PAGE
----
Command-line Arguments in Ruby on rails

By: Brian Marick Emailed: 1784 times Printed: 2623 times    

Command-line arguments are available as strings in the array named ARGV. For example, consider this command line:

prompt> ruby differences.rb old-inventory.txt new-inventory.txt

Within differences.rb, ARGV[0] will name (that is, provide a way to refer to) the string "old-inventory.txt", and ARGV[1] will name "new-inventory.txt".

Instead of “hard-coding” the two files’ names into the script, we can require the user to give them on the command line. The code to do that would look like this:

old_inventory = File.open(ARGV[0]).readlines

new_inventory = File.open(ARGV[1]).readlines

If you give no arguments to a script, ARGV still names an array, but it’s empty. You can see that using irb. irb is just a Ruby script, and you start it without any arguments, so. . .

prompt> irb

irb(main):001:0> ARGV

=> []

irb(main):002:0>

Since there’s nothing in the array, every array index is out of bounds and will return nil:1

irb(main):003:0> ARGV[0]

=> nil

irb(main):004:0> ARGV[1]

=> nil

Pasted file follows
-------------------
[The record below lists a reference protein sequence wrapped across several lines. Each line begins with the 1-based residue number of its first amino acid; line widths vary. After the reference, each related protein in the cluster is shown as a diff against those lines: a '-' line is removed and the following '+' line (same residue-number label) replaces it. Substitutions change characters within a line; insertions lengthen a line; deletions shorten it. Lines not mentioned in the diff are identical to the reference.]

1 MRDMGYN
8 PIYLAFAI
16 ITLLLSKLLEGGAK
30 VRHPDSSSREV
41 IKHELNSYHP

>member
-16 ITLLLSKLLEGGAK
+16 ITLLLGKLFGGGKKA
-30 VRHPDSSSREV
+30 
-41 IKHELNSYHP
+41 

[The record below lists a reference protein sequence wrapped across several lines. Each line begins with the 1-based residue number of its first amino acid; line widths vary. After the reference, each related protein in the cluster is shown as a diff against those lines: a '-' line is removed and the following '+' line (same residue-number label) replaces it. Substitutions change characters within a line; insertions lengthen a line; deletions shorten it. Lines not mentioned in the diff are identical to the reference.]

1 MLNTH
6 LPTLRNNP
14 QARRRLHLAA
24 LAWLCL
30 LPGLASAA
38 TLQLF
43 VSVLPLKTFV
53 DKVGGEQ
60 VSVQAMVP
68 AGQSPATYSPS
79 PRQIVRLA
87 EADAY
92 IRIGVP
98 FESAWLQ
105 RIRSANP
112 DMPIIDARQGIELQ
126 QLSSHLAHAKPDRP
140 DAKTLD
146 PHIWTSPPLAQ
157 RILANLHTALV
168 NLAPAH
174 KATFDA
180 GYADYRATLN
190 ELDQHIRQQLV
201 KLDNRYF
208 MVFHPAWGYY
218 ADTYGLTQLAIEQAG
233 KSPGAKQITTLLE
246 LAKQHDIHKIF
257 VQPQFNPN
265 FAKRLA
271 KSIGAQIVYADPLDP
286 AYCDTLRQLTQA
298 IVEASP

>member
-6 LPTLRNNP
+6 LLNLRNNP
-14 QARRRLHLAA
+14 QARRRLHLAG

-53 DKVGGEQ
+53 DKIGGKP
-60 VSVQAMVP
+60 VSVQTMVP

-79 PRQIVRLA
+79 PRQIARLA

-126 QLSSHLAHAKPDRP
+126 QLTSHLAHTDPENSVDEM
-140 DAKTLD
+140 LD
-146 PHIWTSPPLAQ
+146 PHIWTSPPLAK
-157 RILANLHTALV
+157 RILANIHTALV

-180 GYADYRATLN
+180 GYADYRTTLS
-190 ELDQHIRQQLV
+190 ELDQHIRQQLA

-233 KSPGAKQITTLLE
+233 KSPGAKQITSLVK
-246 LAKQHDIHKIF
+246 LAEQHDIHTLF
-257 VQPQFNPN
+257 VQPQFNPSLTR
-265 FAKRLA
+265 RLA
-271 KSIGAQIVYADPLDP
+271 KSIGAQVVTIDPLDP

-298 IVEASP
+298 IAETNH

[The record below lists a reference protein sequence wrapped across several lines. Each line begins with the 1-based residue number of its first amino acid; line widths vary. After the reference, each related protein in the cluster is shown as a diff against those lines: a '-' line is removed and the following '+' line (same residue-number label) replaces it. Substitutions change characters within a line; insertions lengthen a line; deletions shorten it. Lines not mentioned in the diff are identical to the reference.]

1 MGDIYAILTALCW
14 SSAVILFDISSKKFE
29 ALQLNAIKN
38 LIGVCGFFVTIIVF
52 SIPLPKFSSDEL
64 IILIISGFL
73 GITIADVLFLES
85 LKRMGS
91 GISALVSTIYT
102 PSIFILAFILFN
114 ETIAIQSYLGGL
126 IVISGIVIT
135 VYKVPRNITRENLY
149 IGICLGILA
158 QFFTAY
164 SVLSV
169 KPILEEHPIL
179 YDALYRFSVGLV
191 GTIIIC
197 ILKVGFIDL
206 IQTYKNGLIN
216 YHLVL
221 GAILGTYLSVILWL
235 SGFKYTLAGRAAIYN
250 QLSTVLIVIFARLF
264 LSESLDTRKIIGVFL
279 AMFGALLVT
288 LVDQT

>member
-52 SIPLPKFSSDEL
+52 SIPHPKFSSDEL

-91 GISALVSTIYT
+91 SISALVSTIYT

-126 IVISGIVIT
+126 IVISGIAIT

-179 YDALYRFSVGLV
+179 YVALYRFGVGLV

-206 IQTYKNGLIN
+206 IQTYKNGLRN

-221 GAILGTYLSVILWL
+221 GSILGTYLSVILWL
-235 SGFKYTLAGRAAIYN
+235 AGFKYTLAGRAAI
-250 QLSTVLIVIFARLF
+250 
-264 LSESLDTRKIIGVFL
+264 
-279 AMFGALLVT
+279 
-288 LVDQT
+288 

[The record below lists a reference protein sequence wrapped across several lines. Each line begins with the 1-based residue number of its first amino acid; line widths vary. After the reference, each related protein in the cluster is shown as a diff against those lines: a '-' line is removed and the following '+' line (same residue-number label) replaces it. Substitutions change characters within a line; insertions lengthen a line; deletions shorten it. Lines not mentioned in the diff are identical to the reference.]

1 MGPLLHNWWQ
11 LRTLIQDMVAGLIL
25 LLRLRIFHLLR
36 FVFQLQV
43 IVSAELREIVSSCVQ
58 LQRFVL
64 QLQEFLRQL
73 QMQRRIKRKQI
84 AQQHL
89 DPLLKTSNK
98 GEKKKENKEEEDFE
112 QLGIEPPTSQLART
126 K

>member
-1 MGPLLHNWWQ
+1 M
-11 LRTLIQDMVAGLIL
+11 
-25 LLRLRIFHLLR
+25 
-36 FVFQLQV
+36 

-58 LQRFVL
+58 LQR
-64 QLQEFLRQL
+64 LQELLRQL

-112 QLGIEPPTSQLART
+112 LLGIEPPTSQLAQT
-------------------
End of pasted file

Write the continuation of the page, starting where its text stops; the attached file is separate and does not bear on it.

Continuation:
Because ARGV[0] is nil, the script has a problem when it hits this line: 

old_inventory = File.open(ARGV[0]).readlines

Ruby’s unless construct begins with unless and ends with end. The body body is the text between the two. Unless the expression following the unless is true, the body is executed. Otherwise, it’s skipped. In this case, the body is executed unless the number of elements in the array is equal to 2 (meaning that both arguments were given).2

The body of an unless is just like any other Ruby code; it executes one line at a time. In this case, it prints a message. Then it uses the exit message to stop the script; otherwise, Ruby would continue to try (and fail) to open a file. You don’t have to indent the body, but it makes the code easier to read. I usually indent two spaces.

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